Media Centre

Remarks by the Director of PANCAP – Opening Ceremony for the Caribbean Judicial DialoguePort of Spain, Republic of Trinidad and Tobago | 30 November – 1 December 2017

November 30, 2017

Hon Mr. Justice Peter Jamadar, Chair, Trinidad and Tobago Judicial Education Institute, Hon Mr. Justice Ivor Archie, Chief Justice of Trinidad and Tobago, Hon Dame Janice Pereira, Chief Justice of the Eastern Caribbean Supreme Court, Hon Mr. Justice Dennis Morrison, President of the Court of Appeal of Jamaica, Judges of Appeal, High Court and Supreme Court Judges, Parish Judges and Magistrates, Professor Rose Marie Bell Antoine, Faculty of Law, The UWI St Augustine Campus. I bring you greetings on behalf of the Chair of PANCAP, The Right Honourble Timothy Harris, Prime Minister of St Kitts and Nevis, Lead Head with Responsibility for Human Resources, Health and HIV within the CARICOM Quaisi Cabinet, and Ambassador Irwin LaRocque, Secretary-General of the Caribbean Community.

The Pan Caribbean Partnership Against HIV and AIDS (PANCAP) fully welcomes this Caribbean Judicial Dialogue that is consistent with PANCAP’s Justice for All programme which establishes human rights as a priority of the regional response through a Pan Caribbean Declaration and Roadmap. The programme is aimed at reducing stigma, eliminating discrimination and strengthening rights-based legislative frameworks through the reform of laws that are incompatible with international commitments. PANCAP recognises the value of this dialogue given the importance of judicial awareness of implicit bias in relation to key population groups as well as the role that our legal infrastructure plays in facilitating access to justice by such populations.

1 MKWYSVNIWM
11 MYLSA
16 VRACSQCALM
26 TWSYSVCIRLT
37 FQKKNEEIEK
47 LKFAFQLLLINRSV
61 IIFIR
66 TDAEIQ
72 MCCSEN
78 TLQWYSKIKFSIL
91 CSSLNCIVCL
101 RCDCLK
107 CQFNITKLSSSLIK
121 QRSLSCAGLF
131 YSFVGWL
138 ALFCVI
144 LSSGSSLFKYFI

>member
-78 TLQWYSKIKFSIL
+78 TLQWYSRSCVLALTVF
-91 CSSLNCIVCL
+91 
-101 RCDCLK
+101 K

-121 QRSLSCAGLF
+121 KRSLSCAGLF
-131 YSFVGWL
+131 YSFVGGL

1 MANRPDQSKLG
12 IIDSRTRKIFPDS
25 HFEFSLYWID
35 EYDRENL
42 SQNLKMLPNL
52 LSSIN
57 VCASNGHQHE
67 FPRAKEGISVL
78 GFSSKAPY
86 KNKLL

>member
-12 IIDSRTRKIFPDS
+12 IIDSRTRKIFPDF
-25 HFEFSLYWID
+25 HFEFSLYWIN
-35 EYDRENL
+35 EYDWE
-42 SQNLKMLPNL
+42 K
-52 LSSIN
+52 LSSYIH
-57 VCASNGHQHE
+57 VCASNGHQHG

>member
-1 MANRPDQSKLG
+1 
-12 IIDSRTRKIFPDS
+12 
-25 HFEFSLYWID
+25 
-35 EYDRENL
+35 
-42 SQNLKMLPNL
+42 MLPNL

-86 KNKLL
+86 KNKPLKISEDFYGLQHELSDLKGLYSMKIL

We will be observing World AIDS Day tomorrow, December 1st, under the theme Right to Health. The universal and undeniable right to health provides everyone with the right to realize the highest attainable standard of health without stigma or discrimination. The Partnership believes that only by placing human rights at the centre of global health can we ensure that health care is accessible, acceptable, available and of good quality for everyone, leaving no one behind. I am reminded of Justice Sir Dennis Byron’s feature address at the PANCAP Relaunch Champions for Change in September 2017, in which he contended that law is a determinant of health. In this context, you the members of the judiciary are best placed to facilitate the right to health of all individuals, and particularly that of key populations, by creating a more favourable climate for those most vulnerable to HIV.

I wish you a very fruitful dialogue. Thank you